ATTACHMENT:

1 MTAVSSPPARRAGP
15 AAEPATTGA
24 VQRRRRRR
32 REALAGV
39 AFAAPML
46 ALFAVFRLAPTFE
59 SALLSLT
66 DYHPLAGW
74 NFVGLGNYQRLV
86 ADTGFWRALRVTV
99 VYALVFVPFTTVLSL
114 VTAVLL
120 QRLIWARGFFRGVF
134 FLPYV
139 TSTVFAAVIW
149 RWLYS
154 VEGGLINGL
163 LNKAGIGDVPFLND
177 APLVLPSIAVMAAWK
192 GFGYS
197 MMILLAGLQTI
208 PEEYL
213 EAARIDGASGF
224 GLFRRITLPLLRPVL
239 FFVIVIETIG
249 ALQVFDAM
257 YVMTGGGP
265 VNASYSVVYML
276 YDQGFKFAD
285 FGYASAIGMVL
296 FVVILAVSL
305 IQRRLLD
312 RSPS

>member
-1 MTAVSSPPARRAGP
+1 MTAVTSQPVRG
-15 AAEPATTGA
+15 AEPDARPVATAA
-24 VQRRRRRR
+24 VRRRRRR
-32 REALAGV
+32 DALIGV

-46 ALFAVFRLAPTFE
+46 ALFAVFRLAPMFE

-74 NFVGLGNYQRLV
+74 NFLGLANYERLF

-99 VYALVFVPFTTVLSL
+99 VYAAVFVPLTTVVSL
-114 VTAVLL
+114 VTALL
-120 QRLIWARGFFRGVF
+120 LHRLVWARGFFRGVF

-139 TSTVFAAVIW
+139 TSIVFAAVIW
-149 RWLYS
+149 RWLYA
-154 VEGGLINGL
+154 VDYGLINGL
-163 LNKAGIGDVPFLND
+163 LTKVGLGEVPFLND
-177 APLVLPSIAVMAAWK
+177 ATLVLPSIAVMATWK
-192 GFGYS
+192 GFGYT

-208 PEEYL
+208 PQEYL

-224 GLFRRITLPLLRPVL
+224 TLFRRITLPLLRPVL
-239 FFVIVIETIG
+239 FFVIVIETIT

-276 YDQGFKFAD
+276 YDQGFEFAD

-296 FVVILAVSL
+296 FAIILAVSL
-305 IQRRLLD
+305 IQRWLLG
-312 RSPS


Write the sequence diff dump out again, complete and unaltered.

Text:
1 MTAVSSPPARRAGP
15 AAEPATTGA
24 VQRRRRRR
32 REALAGV
39 AFAAPML
46 ALFAVFRLAPTFE
59 SALLSLT
66 DYHPLAGW
74 NFVGLGNYQRLV
86 ADTGFWRALRVTV
99 VYALVFVPFTTVLSL
114 VTAVLL
120 QRLIWARGFFRGVF
134 FLPYV
139 TSTVFAAVIW
149 RWLYS
154 VEGGLINGL
163 LNKAGIGDVPFLND
177 APLVLPSIAVMAAWK
192 GFGYS
197 MMILLAGLQTI
208 PEEYL
213 EAARIDGASGF
224 GLFRRITLPLLRPVL
239 FFVIVIETIG
249 ALQVFDAM
257 YVMTGGGP
265 VNASYSVVYML
276 YDQGFKFAD
285 FGYASAIGMVL
296 FVVILAVSL
305 IQRRLLD
312 RSPS

>member
-1 MTAVSSPPARRAGP
+1 MTAVTSQPVRG
-15 AAEPATTGA
+15 AEPDARPVATAA
-24 VQRRRRRR
+24 VRRRRRR
-32 REALAGV
+32 DALIGV

-46 ALFAVFRLAPTFE
+46 ALFAVFRLAPMFE

-74 NFVGLGNYQRLV
+74 NFLGLANYERLF

-99 VYALVFVPFTTVLSL
+99 VYAAVFVPLTTVVSL
-114 VTAVLL
+114 VTALL
-120 QRLIWARGFFRGVF
+120 LHRLVWARGFFRGVF

-139 TSTVFAAVIW
+139 TSIVFAAVIW
-149 RWLYS
+149 RWLYA
-154 VEGGLINGL
+154 VDYGLINGL
-163 LNKAGIGDVPFLND
+163 LTKVGLGEVPFLND
-177 APLVLPSIAVMAAWK
+177 ATLVLPSIAVMATWK
-192 GFGYS
+192 GFGYT

-208 PEEYL
+208 PQEYL

-224 GLFRRITLPLLRPVL
+224 TLFRRITLPLLRPVL
-239 FFVIVIETIG
+239 FFVIVIETIT

-276 YDQGFKFAD
+276 YDQGFEFAD

-296 FVVILAVSL
+296 FAIILAVSL
-305 IQRRLLD
+305 IQRWLLG
-312 RSPS